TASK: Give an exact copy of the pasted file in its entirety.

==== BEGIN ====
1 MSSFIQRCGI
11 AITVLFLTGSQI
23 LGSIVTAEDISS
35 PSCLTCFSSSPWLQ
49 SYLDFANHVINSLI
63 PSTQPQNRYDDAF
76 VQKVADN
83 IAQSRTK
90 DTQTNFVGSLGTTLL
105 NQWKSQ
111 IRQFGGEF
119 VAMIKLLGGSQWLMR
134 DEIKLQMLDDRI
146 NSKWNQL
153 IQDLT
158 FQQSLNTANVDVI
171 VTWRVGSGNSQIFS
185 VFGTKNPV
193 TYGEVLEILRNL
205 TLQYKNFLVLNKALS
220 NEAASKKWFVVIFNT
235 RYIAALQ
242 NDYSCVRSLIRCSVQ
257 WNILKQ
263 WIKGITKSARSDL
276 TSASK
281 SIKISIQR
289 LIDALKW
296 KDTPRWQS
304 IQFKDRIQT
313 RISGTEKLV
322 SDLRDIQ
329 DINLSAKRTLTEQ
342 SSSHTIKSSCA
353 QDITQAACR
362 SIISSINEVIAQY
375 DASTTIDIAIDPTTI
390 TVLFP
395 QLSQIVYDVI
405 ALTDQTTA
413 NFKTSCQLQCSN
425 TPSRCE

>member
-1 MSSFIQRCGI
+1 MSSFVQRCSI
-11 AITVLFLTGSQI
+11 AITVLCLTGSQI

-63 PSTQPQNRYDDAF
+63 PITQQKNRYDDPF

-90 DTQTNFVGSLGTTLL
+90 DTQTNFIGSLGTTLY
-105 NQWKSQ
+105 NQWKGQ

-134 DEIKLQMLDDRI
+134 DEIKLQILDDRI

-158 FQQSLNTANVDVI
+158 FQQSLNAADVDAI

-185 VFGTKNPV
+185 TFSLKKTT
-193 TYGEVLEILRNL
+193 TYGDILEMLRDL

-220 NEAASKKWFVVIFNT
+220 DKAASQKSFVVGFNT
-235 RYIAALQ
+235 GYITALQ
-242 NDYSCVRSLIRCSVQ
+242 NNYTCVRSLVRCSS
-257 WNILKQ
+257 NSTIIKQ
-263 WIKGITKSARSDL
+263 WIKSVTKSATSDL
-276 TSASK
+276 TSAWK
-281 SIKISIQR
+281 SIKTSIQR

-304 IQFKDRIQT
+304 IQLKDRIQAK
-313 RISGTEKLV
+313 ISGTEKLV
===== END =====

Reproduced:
1 MSSFIQRCGI
11 AITVLFLTGSQI
23 LGSIVTAEDISS
35 PSCLTCFSSSPWLQ
49 SYLDFANHVINSLI
63 PSTQPQNRYDDAF
76 VQKVADN
83 IAQSRTK
90 DTQTNFVGSLGTTLL
105 NQWKSQ
111 IRQFGGEF
119 VAMIKLLGGSQWLMR
134 DEIKLQMLDDRI
146 NSKWNQL
153 IQDLT
158 FQQSLNTANVDVI
171 VTWRVGSGNSQIFS
185 VFGTKNPV
193 TYGEVLEILRNL
205 TLQYKNFLVLNKALS
220 NEAASKKWFVVIFNT
235 RYIAALQ
242 NDYSCVRSLIRCSVQ
257 WNILKQ
263 WIKGITKSARSDL
276 TSASK
281 SIKISIQR
289 LIDALKW
296 KDTPRWQS
304 IQFKDRIQT
313 RISGTEKLV
322 SDLRDIQ
329 DINLSAKRTLTEQ
342 SSSHTIKSSCA
353 QDITQAACR
362 SIISSINEVIAQY
375 DASTTIDIAIDPTTI
390 TVLFP
395 QLSQIVYDVI
405 ALTDQTTA
413 NFKTSCQLQCSN
425 TPSRCE

>member
-1 MSSFIQRCGI
+1 MSSFVQRCSI
-11 AITVLFLTGSQI
+11 AITVLCLTGSQI

-63 PSTQPQNRYDDAF
+63 PITQQKNRYDDPF

-90 DTQTNFVGSLGTTLL
+90 DTQTNFIGSLGTTLY
-105 NQWKSQ
+105 NQWKGQ

-134 DEIKLQMLDDRI
+134 DEIKLQILDDRI

-158 FQQSLNTANVDVI
+158 FQQSLNAADVDAI

-185 VFGTKNPV
+185 TFSLKKTT
-193 TYGEVLEILRNL
+193 TYGDILEMLRDL

-220 NEAASKKWFVVIFNT
+220 DKAASQKSFVVGFNT
-235 RYIAALQ
+235 GYITALQ
-242 NDYSCVRSLIRCSVQ
+242 NNYTCVRSLVRCSS
-257 WNILKQ
+257 NSTIIKQ
-263 WIKGITKSARSDL
+263 WIKSVTKSATSDL
-276 TSASK
+276 TSAWK
-281 SIKISIQR
+281 SIKTSIQR

-304 IQFKDRIQT
+304 IQLKDRIQAK
-313 RISGTEKLV
+313 ISGTEKLV